The award winning Spanish actress and director of Take My Eyes, Icíar Bollaín, has made an emotional and insightful film with Even the Rain , which touches on modern day environmental concerns of Bolivian Indians as well as looking at the poignant historical scars left by the Spanish Conquistadors as they swept across Latin America centuries earlier.
It’s essentially a film within a film. An enthusiastic young director Sebastian (Gael Garcia Bernal) has big plans to make a powerful movie covering the cruelty of the Conquistadors towards the native Indians and how this led to rebellions and a deep rooted distrust.
This production takes place against a backdrop of the Bolivian Indians’ struggle with authorities over control of their wells and water supplies as multi-national companies pressurise the government to grant them total control. This is based on real life events which saw large scale protests from Bolivian Indians in what became known as the Cochabamba Water Wars.
Just as the Spanish exploited the Indians and treated them so terribly many years prior, their plight is mirrored in the modern age. Not only is the government seeking to extort money from them but soon we realise that the film is also taking advantage of their cheap labour.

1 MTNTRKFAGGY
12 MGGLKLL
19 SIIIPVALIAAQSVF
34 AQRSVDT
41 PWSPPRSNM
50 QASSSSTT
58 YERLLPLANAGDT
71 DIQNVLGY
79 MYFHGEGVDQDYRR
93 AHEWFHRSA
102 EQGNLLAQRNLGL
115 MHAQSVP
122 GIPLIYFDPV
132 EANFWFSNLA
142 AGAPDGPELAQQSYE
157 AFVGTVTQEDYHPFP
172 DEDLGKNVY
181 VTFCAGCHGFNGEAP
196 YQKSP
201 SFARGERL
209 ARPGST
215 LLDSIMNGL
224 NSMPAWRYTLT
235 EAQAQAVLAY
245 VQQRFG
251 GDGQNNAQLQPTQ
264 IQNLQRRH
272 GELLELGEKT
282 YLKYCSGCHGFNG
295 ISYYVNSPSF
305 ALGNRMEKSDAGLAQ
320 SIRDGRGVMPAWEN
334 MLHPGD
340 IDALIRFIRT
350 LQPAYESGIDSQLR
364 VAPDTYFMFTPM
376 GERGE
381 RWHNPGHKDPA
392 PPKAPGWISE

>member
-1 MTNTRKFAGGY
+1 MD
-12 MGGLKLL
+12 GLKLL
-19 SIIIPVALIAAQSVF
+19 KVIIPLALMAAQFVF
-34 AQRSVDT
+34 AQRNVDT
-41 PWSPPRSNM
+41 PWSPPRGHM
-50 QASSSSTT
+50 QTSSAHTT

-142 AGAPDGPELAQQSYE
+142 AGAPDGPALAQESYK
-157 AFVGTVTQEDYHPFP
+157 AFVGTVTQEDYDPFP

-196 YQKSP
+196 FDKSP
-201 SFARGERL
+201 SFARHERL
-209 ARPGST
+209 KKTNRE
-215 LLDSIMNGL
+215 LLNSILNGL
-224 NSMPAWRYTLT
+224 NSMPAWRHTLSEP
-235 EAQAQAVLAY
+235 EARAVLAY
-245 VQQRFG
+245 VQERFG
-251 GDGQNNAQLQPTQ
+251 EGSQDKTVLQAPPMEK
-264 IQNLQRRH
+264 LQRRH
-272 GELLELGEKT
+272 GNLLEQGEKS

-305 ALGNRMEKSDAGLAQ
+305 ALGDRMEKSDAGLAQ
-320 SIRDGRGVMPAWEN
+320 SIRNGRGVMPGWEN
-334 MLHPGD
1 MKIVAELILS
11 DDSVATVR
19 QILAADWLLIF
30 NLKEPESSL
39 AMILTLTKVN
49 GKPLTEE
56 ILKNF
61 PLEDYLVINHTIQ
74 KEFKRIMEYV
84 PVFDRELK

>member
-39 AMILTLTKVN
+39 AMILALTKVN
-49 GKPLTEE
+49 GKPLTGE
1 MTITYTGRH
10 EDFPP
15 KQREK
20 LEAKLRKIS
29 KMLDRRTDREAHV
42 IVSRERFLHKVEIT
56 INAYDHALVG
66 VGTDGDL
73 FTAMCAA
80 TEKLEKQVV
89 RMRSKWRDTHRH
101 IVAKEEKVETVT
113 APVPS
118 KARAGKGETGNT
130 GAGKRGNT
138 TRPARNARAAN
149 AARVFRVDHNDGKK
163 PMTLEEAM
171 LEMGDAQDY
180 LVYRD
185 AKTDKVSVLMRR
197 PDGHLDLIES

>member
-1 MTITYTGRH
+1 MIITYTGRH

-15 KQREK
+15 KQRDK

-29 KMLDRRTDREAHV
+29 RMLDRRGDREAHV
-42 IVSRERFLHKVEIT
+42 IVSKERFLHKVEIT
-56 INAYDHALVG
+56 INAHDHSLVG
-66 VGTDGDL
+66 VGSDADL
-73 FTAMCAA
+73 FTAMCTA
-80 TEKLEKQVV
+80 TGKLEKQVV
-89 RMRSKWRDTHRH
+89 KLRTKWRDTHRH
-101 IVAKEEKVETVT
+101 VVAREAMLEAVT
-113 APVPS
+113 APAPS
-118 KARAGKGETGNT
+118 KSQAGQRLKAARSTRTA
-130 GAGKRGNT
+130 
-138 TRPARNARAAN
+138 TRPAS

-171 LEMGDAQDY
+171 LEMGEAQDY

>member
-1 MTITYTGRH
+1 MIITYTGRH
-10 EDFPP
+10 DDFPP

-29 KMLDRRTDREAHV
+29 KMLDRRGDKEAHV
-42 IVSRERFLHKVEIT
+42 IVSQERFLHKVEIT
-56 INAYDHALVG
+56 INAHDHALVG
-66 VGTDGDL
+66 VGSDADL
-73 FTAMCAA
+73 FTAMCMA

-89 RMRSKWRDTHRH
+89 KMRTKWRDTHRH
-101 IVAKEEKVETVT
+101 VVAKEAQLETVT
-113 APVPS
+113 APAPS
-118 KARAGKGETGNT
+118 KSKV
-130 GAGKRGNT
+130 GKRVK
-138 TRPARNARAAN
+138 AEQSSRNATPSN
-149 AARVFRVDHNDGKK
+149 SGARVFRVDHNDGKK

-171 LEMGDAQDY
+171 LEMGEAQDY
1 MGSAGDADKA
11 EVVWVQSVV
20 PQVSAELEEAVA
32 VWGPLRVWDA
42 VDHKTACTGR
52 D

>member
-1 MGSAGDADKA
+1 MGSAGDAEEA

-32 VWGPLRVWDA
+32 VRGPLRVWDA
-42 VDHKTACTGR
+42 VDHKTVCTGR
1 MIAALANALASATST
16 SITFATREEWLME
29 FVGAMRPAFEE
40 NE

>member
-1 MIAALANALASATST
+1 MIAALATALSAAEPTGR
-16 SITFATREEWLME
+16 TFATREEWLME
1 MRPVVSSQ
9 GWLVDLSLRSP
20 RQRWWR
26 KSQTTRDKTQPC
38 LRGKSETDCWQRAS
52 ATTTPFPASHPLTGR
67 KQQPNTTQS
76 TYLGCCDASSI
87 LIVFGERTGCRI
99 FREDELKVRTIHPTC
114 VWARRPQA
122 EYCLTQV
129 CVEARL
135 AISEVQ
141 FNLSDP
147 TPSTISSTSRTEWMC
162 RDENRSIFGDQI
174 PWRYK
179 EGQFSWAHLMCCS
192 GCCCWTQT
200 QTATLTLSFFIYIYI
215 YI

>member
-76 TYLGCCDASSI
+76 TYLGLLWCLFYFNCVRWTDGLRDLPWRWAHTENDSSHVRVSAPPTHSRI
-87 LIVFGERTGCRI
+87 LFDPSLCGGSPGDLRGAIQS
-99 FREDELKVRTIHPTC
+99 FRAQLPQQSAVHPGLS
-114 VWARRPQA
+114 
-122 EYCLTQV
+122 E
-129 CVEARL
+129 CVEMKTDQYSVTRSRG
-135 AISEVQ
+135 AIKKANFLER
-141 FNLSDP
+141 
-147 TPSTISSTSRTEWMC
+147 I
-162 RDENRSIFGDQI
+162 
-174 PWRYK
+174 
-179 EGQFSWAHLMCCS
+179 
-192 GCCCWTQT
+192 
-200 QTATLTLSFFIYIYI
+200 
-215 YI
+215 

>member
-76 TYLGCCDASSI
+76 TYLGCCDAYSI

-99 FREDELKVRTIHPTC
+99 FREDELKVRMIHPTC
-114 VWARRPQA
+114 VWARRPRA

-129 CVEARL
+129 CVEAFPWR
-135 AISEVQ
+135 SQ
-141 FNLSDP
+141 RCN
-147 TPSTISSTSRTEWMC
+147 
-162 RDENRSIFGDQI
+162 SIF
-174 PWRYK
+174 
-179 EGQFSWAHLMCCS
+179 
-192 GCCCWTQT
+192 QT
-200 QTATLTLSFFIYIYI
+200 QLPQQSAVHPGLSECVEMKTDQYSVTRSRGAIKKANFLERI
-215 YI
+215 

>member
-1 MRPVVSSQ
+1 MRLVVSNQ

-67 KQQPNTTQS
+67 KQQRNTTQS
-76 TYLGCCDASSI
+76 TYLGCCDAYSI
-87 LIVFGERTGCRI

There is a telling moment where Sebastian is pleading with Indian leader Daniel to force his fellow Indians to undertake a controversial scene. The director insists “it’s important for the film”, to which Daniel replies “some things are more important than your film.” A point which Sebastian and producer Costa struggle to see at first, though as they spend more time with the Indians they begin to feel a greater connection to their plight.
It’s an inspiring story of defiance and one which gives a valuable insight into the Indians and their lives. The juxtaposition between the Conquistadors’ dealings with the native Indians and the modern day struggles is handled brilliantly and results in a powerful film which will doubtlessly encourage you to read up on the subject yourself.